Banking Reform

Published 3rd May 2012 by Events

The Mid Yorkshire Chamber responds to the Chancellor's statement on banking reform.

Banking Reform

On Monday the Chancellor George Osborne laid out plans to reform the financial services sector, following the conclusion of the Vickers Report.  The proposals include the ring-fencing of retail and SME business banking, a strong commitment to capital reserve requirements, further competition in the banking sector and new guidelines to ease the process of switching bank accounts.


These are broadly positive measures, and the Mid Yorkshire Chamber welcomes this attempt to protect the economy from the sector’s behavioural excesses, which precipitated the 2008 Financial Crisis.  New regulation in this area may be necessary to effectively monitor and temper the risks inherent to this industry.  As the Chancellor stated, the cost of new primary and secondary legislation outweighs the cost of insolvencies, and it is important the correct balance is reached.


However, while the Chamber broadly supports the aims of banking reform, it is essential that the impact on business, and lending to businesses, be minimal.  Net bank lending to businesses is falling, a trend that must be reversed to give businesses confidence to grow.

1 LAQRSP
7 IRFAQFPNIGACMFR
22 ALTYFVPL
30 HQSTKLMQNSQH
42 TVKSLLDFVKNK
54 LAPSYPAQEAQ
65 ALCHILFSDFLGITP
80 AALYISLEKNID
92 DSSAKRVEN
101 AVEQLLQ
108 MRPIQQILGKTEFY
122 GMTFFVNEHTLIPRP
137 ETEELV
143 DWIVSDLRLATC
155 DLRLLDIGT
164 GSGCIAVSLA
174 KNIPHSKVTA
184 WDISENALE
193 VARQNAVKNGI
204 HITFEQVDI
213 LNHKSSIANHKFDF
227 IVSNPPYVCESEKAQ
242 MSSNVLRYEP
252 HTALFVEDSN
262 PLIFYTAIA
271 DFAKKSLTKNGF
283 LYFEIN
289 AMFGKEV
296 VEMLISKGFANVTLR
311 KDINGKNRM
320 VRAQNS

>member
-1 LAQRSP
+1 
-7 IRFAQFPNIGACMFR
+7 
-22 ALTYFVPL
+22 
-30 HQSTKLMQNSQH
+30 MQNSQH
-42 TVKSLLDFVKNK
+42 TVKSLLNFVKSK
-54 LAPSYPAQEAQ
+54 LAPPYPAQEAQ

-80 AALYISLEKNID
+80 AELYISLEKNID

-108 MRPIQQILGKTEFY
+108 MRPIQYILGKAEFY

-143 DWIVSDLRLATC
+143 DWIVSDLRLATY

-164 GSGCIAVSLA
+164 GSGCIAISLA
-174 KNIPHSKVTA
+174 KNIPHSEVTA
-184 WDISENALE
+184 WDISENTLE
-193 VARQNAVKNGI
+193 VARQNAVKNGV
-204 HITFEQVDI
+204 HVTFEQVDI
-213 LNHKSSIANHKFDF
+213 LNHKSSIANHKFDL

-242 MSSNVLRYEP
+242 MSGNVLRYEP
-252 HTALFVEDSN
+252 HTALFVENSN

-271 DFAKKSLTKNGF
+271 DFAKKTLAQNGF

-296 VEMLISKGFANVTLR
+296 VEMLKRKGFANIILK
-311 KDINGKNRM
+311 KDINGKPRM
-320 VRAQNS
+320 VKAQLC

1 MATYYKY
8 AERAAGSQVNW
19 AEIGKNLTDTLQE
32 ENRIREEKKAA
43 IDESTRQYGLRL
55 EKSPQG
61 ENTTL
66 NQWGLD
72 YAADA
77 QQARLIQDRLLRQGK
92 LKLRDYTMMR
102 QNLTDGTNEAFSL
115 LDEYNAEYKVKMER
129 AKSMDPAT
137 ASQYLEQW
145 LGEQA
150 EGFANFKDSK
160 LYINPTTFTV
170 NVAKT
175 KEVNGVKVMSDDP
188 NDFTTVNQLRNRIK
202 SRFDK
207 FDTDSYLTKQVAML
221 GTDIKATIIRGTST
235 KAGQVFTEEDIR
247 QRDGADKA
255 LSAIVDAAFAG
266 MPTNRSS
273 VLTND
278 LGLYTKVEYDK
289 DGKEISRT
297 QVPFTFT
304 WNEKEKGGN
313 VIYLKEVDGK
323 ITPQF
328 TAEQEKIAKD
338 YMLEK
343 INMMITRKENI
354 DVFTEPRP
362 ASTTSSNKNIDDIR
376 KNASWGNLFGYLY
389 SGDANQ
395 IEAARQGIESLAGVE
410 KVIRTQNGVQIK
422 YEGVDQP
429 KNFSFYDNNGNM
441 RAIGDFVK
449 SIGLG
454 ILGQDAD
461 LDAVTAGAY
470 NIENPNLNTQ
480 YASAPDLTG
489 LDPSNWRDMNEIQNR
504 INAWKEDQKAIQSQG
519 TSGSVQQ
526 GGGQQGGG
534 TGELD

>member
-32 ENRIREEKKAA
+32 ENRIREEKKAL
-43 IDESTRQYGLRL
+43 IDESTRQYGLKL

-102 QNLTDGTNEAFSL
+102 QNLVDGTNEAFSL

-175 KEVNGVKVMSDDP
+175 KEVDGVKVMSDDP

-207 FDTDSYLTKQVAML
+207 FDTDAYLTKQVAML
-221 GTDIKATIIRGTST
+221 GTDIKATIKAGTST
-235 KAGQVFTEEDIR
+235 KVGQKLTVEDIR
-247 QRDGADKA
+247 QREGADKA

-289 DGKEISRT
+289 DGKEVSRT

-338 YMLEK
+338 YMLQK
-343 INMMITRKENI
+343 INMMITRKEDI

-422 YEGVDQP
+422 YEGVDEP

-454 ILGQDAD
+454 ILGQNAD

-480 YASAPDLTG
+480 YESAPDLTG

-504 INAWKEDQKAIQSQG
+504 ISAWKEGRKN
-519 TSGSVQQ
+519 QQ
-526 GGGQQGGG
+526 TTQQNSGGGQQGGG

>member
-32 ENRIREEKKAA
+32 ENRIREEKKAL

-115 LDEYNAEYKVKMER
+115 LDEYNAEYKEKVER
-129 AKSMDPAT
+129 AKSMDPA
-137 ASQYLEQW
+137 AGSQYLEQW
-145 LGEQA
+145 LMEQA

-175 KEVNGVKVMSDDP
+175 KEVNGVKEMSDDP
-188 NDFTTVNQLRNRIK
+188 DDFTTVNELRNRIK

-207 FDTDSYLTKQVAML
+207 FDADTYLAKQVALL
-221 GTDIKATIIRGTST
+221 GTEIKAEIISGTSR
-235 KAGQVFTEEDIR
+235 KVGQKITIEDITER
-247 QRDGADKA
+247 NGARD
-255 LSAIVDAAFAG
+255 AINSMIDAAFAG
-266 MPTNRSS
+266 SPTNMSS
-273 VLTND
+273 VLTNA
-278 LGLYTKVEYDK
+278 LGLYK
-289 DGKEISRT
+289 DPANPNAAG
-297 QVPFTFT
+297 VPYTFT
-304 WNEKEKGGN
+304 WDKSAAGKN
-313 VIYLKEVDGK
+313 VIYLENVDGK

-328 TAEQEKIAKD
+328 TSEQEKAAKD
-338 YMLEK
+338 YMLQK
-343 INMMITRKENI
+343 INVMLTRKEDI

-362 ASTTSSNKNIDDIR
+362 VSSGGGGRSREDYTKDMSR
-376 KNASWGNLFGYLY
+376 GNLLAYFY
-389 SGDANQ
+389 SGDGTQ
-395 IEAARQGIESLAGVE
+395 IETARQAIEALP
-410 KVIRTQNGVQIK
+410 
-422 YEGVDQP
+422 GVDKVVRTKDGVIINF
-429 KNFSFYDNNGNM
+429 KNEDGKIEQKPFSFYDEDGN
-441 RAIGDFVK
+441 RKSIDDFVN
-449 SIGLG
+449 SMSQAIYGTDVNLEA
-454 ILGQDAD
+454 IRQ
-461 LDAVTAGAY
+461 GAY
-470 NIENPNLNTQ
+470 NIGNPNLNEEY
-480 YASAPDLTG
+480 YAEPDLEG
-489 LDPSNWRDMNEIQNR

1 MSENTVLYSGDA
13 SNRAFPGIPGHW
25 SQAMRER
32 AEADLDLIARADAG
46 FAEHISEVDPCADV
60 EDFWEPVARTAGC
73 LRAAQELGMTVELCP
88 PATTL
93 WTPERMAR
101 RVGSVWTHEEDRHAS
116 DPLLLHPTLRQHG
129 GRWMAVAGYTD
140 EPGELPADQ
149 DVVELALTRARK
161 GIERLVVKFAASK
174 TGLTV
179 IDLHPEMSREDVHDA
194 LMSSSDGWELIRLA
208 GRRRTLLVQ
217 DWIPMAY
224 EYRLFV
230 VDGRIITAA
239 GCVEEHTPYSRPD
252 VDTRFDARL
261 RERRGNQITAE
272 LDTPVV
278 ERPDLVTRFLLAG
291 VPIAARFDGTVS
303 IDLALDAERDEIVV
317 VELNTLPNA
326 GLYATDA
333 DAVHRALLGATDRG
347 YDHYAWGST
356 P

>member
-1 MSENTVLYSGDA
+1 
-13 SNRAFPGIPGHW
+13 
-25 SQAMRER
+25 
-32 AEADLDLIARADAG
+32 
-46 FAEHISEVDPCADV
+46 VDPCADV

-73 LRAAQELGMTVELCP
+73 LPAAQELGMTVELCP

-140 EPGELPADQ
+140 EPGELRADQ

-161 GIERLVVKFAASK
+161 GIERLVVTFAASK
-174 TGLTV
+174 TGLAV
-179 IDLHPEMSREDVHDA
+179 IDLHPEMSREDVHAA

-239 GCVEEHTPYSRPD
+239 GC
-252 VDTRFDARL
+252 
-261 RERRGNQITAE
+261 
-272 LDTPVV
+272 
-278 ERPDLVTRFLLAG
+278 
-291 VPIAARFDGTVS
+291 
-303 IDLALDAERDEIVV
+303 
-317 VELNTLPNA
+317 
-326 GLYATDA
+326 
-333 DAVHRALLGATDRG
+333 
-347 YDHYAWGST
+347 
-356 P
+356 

In the context of the Eurozone Debt Crisis, low interbank lending and unilaterally high capital reserve requirements, there is some concern that the ring-fencing of retail banking may further reduce the sector’s ability to lend to new businesses.  It is essential therefore that improving competition in the banking sector be the key priority of any reforms.  Greater competition would lead to better lending terms and more availability of capital for small businesses.

Head of Policy Steven Leigh commented:

“We are pleased to see a commitment to strengthen the UK’s banking system and are hopeful that these measures will provide greater competition and improved terms for the UKs small and medium sized businesses.  It is important that the implementation of new regulation does not reduce the availability of capital so the 2019 timescale for ring-fencing provides a welcome grace period.  It is absolutely imperative that in this challenging environment more is done to ease credit availability for SMEs.  With this in mind we call on the Government to pursue real progress on the promises made in Project Merlin, to ensure the banks deliver in this area.”

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